There is a theater tale about a young player who asked his director if he could become a better actor by "doing Chekhov." According to the story, the mentor replied simply, "Get good first ... then do Chekhov!'"
The same could be said about "doing" Stephen Sondheim, the master of the late 20th-century American musical. One must get very good first, before tackling the challenging wordplay, the strenuous music and the subtle moods of this most erudite and urbane of composer/lyricists.
In choosing to mount A Little Night Music (Sondheim's take on Ingmar Bergman's classic film Smiles of a Summer Night) as the first musical offering in its 16 seasons, the Orlando-UCF Shakespeare Festival has gambled that it is good enough to succeed with its version of this 1973 Tony Award-winning show. That it has done so, admirably, is a validation of director Patrick Flick's superb staging, John Bell's glorious musical direction, Jack A. Smith's splendid costuming, and most significantly, a cast of strong-voiced and intelligent actors, who have shown that they are more than just good they are superlative interpreters of Hugh Wheeler's cynically comic book and Sondheim's brilliantly lyrical score.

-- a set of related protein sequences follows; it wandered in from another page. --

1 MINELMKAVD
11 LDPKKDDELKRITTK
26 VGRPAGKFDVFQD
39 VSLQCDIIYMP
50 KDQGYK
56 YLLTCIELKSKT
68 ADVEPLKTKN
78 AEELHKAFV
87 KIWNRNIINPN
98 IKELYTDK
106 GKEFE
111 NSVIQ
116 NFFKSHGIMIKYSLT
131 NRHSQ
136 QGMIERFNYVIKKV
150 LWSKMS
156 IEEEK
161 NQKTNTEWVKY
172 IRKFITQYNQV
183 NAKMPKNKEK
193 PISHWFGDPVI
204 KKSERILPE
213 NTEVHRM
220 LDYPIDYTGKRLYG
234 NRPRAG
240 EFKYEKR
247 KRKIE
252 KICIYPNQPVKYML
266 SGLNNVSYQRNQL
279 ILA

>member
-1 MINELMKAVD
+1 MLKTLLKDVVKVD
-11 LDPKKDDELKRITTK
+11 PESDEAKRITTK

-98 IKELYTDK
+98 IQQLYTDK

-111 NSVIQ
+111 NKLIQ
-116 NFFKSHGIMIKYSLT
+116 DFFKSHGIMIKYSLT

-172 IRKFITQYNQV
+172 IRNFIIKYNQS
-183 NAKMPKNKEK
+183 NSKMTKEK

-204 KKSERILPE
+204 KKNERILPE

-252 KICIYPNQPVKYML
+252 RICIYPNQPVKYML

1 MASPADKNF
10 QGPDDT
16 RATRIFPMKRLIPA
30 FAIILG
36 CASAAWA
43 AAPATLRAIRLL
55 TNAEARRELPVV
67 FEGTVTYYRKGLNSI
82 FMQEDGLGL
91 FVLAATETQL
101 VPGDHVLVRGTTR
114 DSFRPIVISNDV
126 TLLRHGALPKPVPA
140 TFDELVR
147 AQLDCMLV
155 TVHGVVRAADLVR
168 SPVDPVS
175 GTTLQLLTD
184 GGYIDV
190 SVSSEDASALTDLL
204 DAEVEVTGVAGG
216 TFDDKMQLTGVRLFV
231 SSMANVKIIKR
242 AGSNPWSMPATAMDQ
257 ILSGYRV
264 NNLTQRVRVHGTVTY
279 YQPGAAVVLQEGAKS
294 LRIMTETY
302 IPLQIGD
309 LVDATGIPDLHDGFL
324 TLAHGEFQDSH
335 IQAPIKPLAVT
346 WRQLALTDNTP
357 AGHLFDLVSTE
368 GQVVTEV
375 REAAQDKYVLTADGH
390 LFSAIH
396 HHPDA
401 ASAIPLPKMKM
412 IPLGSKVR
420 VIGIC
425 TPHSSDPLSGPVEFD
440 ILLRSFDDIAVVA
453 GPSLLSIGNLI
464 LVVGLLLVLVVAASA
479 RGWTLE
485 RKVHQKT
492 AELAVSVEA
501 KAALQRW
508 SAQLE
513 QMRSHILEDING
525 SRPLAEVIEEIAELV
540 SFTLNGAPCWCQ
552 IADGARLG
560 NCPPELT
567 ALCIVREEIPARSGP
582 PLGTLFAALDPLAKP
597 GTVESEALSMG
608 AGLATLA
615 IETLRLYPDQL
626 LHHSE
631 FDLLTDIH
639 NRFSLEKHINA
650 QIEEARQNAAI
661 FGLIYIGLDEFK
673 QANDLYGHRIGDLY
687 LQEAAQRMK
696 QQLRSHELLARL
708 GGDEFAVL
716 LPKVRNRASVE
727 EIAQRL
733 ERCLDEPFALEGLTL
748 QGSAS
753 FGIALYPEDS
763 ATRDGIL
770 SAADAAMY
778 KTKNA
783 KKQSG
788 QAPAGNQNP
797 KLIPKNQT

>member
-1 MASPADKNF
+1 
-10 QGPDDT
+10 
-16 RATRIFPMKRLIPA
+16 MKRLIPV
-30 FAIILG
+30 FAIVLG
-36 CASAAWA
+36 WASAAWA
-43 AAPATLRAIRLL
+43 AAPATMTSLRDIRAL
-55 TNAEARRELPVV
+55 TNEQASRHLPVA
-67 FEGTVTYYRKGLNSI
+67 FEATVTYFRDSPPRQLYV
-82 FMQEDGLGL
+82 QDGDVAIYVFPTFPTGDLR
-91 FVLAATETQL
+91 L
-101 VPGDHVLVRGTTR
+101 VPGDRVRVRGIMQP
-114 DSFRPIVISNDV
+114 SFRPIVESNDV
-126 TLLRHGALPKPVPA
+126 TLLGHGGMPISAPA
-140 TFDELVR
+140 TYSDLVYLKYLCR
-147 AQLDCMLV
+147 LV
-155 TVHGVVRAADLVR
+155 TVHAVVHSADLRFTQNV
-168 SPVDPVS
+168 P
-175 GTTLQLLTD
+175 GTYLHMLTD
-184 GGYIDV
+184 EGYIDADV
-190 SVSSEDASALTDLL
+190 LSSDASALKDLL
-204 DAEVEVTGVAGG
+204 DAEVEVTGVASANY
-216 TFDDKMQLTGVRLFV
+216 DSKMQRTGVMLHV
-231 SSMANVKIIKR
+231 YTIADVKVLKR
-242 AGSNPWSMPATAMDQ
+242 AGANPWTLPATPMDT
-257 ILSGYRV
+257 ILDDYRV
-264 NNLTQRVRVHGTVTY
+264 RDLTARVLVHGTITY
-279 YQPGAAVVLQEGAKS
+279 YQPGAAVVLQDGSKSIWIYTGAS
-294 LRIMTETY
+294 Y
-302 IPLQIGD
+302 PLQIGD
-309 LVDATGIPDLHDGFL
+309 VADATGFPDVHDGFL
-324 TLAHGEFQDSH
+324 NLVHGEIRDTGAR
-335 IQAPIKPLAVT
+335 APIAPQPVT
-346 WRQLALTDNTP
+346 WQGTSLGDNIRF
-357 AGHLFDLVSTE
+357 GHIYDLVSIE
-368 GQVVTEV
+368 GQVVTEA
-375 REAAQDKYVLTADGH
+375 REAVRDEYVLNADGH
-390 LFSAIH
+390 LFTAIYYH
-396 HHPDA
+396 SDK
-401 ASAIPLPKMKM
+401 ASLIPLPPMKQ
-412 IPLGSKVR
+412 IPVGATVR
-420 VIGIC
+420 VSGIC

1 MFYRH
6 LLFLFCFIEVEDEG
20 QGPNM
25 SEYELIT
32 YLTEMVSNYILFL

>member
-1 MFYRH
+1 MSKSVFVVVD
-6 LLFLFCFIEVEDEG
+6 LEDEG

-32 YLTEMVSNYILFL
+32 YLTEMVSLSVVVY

The play takes place in Sweden in 1899 and tells the story of middle-age Fredrik Egerman (Warren Kelley) and his teenage bride, Anne (Tracy Ganem), whose 11-month-old marriage has yet to be consummated. The couple lives with Fredrik's son, Henrik (Christopher Kale Jones), an unhappy and frustrated lad who just happens to be in love with his father's new wife.
Fredrik's own melancholy leads him to the door of an old flame, the actress Desirée Armfeldt (Kate Ingram), whose love for the hapless lawyer has never completely died. Unfortunately for the reunited couple, Desirée has a dangerous paramour, Count Carl-Magnus Malcolm (Al Bundonis), who catches the two of them in an uncompromising situation.
Attempting to get the better of Desirée's erstwhile and now again suitor, Magnus instructs his all-too-understanding wife, Charlotte (Meghan Moroney), to inform Anne of Fredrik's infidelity. The unhappy wives then conspire to get back at Desirée, the woman who has stolen both of their husbands.
Meanwhile, Desirée has invited the Egerman family to spend a few days at the county estate of her mother, Madame Armfeldt (Diane J. Findlay). When Magnus hears of the invitation, he crashes the party with his wife and the stage is set for a sexually charged weekend of accusations, assignations and shifting partnerships. All ends happily, though, as the midnight sun hangs just above the Scandinavian horizon.
Woven throughout the proceedings is Sondheim's hauntingly beautiful music, done in variations of three-quarter waltz time. Every one of the performers sings sublimely well, and it would be improvident to choose a favorite tune or moment from the show. My advice is to enjoy the entire ensemble, with special attention paid to Jones' fine tenor, and Moroney's touching rendition of "Every Day a Little Death."
The Shakespeare Festival company has proven that it can take on the challenge of performing musical theater at a high level. Let there be more of the same over the next 16 years!